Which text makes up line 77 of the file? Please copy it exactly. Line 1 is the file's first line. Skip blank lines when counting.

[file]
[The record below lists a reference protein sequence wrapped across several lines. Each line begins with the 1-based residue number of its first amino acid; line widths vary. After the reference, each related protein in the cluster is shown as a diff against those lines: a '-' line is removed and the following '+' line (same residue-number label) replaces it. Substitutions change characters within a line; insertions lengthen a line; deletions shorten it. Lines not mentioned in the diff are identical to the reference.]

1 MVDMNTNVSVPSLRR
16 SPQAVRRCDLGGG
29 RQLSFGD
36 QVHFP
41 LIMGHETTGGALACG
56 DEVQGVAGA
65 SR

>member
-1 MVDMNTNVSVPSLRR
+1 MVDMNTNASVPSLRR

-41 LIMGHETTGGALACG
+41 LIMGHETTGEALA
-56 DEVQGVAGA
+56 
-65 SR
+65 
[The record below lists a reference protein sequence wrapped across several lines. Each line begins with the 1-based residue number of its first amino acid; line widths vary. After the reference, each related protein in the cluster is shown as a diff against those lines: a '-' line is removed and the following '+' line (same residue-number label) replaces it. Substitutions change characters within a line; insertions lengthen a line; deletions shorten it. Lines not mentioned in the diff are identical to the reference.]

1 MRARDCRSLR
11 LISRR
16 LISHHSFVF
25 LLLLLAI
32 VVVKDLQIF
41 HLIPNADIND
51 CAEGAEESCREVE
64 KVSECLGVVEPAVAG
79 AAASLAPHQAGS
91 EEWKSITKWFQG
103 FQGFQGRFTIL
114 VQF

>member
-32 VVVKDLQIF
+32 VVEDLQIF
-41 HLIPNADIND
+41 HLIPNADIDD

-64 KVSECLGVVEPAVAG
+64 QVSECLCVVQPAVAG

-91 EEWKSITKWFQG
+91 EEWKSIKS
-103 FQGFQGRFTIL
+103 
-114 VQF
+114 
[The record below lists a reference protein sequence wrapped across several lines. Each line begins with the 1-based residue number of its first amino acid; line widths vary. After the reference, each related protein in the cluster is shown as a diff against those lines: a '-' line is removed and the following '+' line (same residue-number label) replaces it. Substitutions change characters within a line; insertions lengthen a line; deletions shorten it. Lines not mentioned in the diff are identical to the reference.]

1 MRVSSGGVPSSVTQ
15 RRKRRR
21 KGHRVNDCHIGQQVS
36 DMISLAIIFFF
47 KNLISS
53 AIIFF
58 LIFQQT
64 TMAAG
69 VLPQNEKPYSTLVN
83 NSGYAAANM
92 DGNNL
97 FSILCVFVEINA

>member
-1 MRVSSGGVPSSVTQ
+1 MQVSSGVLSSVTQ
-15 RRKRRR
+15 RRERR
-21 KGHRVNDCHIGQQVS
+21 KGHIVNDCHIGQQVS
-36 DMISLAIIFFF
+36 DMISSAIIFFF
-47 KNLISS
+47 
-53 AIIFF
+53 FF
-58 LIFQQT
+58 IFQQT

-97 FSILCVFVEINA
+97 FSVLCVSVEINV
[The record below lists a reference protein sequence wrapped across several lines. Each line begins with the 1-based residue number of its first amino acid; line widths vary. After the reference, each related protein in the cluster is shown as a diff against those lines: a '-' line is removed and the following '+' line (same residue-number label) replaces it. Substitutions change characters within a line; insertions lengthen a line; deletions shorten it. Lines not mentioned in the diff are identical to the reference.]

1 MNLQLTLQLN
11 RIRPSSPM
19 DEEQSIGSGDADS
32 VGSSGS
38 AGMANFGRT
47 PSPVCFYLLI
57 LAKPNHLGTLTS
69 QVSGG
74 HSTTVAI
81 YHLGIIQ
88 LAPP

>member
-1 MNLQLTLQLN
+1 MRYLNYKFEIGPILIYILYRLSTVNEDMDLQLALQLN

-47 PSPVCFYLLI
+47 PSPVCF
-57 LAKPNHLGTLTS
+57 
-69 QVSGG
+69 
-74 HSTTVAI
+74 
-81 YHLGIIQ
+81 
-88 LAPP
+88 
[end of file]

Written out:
19 DEEQSIGSGDADS